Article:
My feet stumbled several times on worn cobblestones, unaccustomed to walking on such ancient surfaces. Hell, I was even intrigued by the buildup of dirt on the peachy yellow façades of the buildings.
It was foreignness in the simplest of forms that got to me. The way most people took public transportation, or walked to their local fruit vendors, bread stores and small grocery stores. Shopping was done in small quantities several times a week because the majority of the population lived without the convenience of a car to carry all their goods home. Many Italians pulled a collapsible wheeled basket loaded with their purchases behind them.
Visiting was done at lunch time, not over coffee. Coffee was for quick bouts of gossip; lunch was for luxuriating.
All of the city’s details oozed Renaissance. It was the Renaissance that beat at the heart of this city, that birthed the structures that still stood as monuments to its glory. The Renaissance renewed philosophy and science, it redefined art. And those building blocks had become a tourist destination.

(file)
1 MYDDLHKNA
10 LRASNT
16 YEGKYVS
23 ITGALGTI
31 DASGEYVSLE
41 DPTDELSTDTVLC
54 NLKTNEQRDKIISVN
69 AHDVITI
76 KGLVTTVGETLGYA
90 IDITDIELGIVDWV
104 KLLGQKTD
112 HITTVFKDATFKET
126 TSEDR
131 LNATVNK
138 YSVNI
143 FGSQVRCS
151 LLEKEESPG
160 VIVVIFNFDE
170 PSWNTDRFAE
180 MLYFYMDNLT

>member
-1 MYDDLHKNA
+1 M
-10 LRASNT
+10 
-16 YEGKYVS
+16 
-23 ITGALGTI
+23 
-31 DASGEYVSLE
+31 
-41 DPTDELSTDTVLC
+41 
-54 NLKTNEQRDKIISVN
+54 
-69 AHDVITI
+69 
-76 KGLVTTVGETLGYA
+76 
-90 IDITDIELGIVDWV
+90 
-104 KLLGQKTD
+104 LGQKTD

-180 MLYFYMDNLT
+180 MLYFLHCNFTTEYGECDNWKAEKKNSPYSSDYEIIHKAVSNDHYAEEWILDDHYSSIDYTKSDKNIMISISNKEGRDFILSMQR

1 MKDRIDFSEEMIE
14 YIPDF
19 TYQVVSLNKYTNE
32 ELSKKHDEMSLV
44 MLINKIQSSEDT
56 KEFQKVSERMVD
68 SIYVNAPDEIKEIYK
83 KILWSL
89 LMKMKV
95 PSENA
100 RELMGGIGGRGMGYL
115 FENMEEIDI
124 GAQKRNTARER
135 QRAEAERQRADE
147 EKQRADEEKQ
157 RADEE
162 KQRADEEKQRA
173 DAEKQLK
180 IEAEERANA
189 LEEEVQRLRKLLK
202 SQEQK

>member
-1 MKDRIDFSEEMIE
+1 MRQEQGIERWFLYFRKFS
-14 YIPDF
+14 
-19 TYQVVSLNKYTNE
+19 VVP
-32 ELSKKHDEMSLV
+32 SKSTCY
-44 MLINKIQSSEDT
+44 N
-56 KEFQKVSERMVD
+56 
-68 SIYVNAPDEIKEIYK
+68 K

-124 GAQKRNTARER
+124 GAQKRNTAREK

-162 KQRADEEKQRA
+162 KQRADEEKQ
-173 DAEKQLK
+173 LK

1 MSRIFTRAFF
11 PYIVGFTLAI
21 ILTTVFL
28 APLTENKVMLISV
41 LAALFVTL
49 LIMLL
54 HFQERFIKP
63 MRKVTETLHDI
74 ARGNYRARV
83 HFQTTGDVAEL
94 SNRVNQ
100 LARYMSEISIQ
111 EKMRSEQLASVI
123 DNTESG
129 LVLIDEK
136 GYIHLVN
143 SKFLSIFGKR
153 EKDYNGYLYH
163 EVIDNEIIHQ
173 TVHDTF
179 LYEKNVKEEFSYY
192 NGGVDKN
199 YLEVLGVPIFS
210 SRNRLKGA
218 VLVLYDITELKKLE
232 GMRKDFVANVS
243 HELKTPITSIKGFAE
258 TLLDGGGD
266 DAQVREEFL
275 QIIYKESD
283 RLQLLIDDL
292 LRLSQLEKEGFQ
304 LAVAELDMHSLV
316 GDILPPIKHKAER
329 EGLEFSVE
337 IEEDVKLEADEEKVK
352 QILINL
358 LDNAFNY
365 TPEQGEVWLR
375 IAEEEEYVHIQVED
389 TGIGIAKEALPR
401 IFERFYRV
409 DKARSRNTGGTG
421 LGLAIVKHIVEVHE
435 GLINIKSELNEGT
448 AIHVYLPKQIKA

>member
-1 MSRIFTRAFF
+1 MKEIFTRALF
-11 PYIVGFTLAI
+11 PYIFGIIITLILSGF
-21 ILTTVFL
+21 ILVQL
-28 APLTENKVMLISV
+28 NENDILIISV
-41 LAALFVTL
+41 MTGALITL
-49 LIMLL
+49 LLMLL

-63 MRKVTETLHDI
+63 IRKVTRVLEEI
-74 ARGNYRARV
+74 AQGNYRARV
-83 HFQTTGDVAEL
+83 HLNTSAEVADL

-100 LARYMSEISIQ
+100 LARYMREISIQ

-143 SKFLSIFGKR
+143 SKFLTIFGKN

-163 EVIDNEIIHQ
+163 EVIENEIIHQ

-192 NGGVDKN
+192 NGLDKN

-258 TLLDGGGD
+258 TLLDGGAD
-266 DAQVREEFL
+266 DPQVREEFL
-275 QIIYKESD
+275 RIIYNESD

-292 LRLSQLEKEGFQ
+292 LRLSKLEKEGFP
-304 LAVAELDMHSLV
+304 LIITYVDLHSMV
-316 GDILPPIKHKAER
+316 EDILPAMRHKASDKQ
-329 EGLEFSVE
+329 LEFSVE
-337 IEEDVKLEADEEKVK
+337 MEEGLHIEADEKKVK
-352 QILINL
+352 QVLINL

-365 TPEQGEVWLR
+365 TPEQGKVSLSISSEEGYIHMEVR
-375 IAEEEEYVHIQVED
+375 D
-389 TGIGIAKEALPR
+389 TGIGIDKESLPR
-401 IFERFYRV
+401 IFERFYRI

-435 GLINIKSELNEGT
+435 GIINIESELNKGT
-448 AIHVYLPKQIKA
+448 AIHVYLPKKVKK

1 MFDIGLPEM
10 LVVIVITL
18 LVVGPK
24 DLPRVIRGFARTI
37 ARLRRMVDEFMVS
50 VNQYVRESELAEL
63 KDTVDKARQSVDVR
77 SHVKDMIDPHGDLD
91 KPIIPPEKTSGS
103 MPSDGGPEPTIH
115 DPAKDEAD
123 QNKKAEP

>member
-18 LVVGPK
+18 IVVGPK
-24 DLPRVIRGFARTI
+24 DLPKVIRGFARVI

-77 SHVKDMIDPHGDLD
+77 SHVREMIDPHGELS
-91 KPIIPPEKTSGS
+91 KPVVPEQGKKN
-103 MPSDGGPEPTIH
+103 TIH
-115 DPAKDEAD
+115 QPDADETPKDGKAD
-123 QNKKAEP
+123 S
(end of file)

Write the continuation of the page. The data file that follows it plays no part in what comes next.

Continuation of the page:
I’d read an article that stated Florence was now just a relic; where once there were artisans creating and producing, now there were only tourist traps selling worn out baubles.
I disagree. There is still life and inspiration radiating through the city. I felt it beneath my feet, vibrating from the stones. I was moved by the specks of dirt that had become grout between the well-worn cobblestones. And even though Da Vinci and Michelangelo were long gone; the city still held the breath of the lives they’d lived. It swirled around the squares, the piazza, and filled the streets, the viale.